Alongside the release of Shin Megami Tensei IV Final in Japan on February 10, Weekly Famitsu magazine issue #1419 featured a developer roundtable interview with Kazuyuki Yamai (producer), Masayuki Doi (character designer) and Ryota Kozuka (composer).
Nintendo Everything has translated this Famitsu interview, which talks about the developers’ history with the Shin Megami Tensei series, their thoughts on what defines Megaten, and certain creative elements of Shin Megami Tensei IV Final.
Developers’ History with SMT
- Yamai and Doi first became interested in the Shin Megami Tensei series with Megami Tensei for the Nintendo Famicom. Kozuka learned of Shin Megami Tensei on the SNES, and truly became interested after playing Devil Summoner.
- Doi and Kozuka joined Atlus because of their memorable Atlus game experiences. For Yamai:
- “[…] the motive behind joining Atlus was because I saw in a game magazine that the creators in Atlus were all posing with sunglasses, like it had a punk spirit unlike ordinary companies. Both the company and its games are ‘different from others’ and it suits me.”
Shin Megami Tensei IV Final Themes
- Doi’s Famitsu cover illustration for the magazine launch feature was designed to depict the peaceful atmosphere aspect of Shin Megami Tensei IV Final with the underlying theme of “bonds or massacre.” The latter had been shown in previous images, but it was the first time the “bonds” element had been emphasized instead.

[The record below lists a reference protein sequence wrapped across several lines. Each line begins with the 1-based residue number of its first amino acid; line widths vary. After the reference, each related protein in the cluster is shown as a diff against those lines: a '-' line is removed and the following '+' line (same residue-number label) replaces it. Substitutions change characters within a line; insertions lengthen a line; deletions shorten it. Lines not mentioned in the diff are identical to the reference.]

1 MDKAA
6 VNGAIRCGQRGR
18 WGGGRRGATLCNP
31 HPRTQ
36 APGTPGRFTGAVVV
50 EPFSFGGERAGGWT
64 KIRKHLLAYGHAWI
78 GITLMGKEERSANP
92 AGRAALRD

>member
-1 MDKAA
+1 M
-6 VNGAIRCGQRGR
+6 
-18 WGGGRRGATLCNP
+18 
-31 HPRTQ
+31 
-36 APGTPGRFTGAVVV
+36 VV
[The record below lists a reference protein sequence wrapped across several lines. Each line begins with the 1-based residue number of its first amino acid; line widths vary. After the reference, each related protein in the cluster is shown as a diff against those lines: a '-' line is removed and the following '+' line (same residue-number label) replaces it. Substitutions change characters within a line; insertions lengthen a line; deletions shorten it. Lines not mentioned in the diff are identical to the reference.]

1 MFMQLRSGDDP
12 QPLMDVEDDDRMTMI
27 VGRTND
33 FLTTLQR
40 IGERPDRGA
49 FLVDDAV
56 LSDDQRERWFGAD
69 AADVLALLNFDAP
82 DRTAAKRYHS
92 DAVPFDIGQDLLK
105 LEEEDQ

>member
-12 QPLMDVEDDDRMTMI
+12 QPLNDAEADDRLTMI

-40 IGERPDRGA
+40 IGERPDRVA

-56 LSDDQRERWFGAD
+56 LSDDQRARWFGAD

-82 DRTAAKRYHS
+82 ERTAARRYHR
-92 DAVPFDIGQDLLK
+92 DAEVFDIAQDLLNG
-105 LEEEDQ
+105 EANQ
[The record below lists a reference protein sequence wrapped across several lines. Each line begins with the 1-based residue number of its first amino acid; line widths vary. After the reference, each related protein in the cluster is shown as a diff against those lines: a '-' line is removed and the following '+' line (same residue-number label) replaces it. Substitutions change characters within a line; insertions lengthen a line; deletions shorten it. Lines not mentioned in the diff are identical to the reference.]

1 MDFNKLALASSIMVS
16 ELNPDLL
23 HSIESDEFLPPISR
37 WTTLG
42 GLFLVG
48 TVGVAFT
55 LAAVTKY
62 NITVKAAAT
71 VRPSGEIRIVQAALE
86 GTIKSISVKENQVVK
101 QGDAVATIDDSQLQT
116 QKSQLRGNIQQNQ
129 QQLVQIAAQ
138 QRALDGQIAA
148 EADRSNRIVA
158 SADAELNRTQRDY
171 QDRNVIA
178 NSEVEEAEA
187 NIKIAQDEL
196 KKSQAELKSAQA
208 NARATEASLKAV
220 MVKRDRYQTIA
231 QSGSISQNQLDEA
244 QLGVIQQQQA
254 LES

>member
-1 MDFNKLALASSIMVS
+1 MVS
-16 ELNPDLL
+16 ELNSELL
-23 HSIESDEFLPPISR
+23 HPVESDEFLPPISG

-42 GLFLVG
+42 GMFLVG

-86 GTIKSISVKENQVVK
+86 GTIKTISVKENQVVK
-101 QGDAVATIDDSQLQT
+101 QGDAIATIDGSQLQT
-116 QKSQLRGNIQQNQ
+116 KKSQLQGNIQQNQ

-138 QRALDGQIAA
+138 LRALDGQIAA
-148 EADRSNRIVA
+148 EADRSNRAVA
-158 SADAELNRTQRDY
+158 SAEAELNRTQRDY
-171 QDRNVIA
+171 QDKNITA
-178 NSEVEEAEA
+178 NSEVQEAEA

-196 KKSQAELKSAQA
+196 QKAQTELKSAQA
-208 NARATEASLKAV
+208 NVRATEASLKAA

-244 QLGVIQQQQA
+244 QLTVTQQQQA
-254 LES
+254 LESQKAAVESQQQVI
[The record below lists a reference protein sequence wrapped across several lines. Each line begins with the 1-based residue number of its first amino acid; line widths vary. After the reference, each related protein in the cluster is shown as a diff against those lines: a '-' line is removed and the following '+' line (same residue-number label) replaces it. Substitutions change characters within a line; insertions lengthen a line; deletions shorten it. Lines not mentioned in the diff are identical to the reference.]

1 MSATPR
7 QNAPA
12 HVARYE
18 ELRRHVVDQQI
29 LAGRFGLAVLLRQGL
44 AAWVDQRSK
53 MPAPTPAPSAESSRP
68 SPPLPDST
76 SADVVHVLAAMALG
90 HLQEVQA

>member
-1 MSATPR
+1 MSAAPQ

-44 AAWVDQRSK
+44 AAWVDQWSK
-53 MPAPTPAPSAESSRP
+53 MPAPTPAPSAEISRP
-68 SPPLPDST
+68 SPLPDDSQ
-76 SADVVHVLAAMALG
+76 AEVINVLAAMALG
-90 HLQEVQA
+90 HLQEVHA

- “Yamai: The Megaten series has been always about choosing between going together with everyone or destroying everything, along with the conflicts and immoralities that accompany it, but those essences are being enhanced in SMT4F.”
- No one story route among the game’s multiple endings is considered canon.
Shin Megami Tensei IV Final Character Design
- Because the game takes place more in Tokyo and the average age of the main characters in Shin Megami Tensei IV Final was intentionally lowered, the game is designed to be more pop-like, with the characters having a more youthful look.
- During the early planning phases, the main character was planned to be older than Flynn from Shin Megami Tensei IV. With Megaten games being designed around current sensibilities, it makes more sense for the main character of a modern Megaten game to be a youth with an incomplete sense of self, rather than an experienced adult.
- As inexperienced children, the design for the main character Nanashi and his childhood friend Asahi were such that they received plenty of love from their caretakers.
- Asahi’s father named her that (“Asahi” is “Morning Sun” in Japanese) and she wears pilot-like clothing because of the father’s desire for a bright future in Tokyo where citizens could fly freely. Asahi’s father adopted the main character, and the text of “NO WAR” on the MC’s clothes also come from their father’s desire.
Defining Elements of Megaten
Famitsu: What do each of you think really defines Megaten?
Yamai: I’d call it ‘Sharp Life Simulator’. Because for example when faced against such a conflict, the game asks the player ‘What would you do?’ and gives choices for the player to take. There’s also an immoral selection that doesn’t normally show up in other games, so it’s an RPG that can unleash the player’s hidden greed.
Doi: For me it’s freely playing inside the several [provided] paths. The world has contrasting realities like ‘good’, ‘evil’ and ‘neutral’, but it’s up to the player how they will set the world’s fate, and they can also raise demons as they want.
Kozuka: I think it’s where we deliberately conceal features that would be easy to understand. Like making this a very occultish world, but when speaking to demons they have funky dialects. But things like having pungent events where players least expect it would also make it more interesting so I think it can also be a characteristic.
Read the full interview on Nintendo Everything.
Shin Megami Tensei IV Final was released for the Nintendo 3DS on February 10, 2016 in Japan.